RNs, LVNs and Staffing Ratios

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RNs, LVNs and Staffing Ratios

The skill level at hospitals stays high

By Elizabeth Hanink, RN, BSN, PHN
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California was the first state to pass mandatory nurse ratios; but since the nursing shortage was so profound, legislators included the use of licensed vocational nurses in the implementation of staffing regulations. Many feared that hospitals would hire LVNs to take the place of registered nurses to meet the requirements of the law. Instead, California hospitals made up for the gap caused by the shortage and the mandates by using “travel nurses” or nurses who move from facility to facility on a temporary basis.

Another Benefit of Ratios

In a comprehensive study of staffing ratios comparing select California hospitals with similar hospitals nationwide over the past years, researchers at the University of Pennsylvania and Arizona State University have found that, contrary to predictions, the staffing with RNs increased.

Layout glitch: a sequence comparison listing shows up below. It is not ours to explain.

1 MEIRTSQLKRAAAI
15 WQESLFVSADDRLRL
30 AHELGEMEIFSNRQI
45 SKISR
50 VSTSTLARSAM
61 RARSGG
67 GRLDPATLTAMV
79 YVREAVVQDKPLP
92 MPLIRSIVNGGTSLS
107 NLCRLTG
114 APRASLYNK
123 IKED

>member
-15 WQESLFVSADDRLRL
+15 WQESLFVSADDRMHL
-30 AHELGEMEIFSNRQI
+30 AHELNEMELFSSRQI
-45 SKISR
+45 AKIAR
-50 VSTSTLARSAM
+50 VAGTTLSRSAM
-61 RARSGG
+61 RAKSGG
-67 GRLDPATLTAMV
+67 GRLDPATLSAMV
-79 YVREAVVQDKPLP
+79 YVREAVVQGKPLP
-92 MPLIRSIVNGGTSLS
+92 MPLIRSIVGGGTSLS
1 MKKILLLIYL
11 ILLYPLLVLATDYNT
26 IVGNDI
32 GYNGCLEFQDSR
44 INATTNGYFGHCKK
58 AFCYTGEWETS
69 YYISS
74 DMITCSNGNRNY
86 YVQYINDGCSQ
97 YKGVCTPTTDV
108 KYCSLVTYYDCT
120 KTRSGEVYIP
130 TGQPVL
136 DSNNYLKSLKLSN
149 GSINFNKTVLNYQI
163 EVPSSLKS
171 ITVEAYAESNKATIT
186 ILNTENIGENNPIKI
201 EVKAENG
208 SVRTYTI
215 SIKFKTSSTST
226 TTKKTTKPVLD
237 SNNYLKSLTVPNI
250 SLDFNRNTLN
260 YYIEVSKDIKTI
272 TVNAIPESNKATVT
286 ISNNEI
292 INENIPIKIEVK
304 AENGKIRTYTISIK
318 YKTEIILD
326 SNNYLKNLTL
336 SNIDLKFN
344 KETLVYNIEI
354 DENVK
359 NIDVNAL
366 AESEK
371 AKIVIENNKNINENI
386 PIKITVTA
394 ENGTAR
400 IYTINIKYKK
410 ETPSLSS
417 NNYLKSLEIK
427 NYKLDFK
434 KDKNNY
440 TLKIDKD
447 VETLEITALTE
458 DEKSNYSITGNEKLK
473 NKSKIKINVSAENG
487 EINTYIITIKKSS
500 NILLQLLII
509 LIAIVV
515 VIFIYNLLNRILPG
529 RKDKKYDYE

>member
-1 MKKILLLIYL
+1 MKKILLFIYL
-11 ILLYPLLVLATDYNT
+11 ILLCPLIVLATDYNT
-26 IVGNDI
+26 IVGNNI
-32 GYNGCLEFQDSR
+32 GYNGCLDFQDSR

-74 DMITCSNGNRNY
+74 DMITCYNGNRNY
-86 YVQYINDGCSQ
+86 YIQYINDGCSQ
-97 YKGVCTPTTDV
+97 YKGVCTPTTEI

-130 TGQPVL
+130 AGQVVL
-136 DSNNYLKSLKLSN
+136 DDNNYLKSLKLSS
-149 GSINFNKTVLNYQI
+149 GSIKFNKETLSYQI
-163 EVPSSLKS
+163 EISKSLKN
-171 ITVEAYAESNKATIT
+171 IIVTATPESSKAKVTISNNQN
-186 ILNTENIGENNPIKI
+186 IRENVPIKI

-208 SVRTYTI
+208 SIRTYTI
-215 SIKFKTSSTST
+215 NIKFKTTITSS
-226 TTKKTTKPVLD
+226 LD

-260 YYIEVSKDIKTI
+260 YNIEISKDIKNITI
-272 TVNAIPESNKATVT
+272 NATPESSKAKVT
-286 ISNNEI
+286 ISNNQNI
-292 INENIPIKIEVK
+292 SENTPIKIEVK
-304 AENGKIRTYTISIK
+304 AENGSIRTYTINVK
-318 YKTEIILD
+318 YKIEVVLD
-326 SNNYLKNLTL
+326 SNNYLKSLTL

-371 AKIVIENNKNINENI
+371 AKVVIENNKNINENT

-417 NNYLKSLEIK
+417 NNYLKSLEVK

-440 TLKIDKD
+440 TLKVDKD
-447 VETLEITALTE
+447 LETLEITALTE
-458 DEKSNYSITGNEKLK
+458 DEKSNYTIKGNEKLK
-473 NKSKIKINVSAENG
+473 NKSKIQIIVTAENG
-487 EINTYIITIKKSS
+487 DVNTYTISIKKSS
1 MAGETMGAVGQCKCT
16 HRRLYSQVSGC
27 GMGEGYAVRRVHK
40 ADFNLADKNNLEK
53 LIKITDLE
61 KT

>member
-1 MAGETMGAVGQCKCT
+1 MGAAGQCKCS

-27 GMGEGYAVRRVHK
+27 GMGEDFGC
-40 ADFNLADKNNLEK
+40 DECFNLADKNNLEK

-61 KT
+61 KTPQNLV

The study looked at hospitals from 1997 to 2008. Researchers found also that the ratios led to a half hour of additional nursing care per adjusted patient day beyond what would have been expected from non-mandated levels of staffing. In California the number of hours of nursing care rose from 6.44 hours in 2004 to 7.11 in 2008.

From a policy perspective, the results should help states like Massachusetts that are in the midst of debate on the efficacy of mandated staffing ratios. For a look at the complete study, click here.

This article is from workingnurse.com.

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